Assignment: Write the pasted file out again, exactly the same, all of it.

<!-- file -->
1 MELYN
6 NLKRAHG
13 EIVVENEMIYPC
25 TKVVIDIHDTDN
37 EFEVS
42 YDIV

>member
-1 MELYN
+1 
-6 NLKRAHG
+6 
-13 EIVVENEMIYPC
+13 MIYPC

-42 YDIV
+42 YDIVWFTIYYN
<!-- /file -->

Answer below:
1 MELYN
6 NLKRAHG
13 EIVVENEMIYPC
25 TKVVIDIHDTDN
37 EFEVS
42 YDIV

>member
-1 MELYN
+1 
-6 NLKRAHG
+6 
-13 EIVVENEMIYPC
+13 MIYPC

-42 YDIV
+42 YDIVWFTIYYN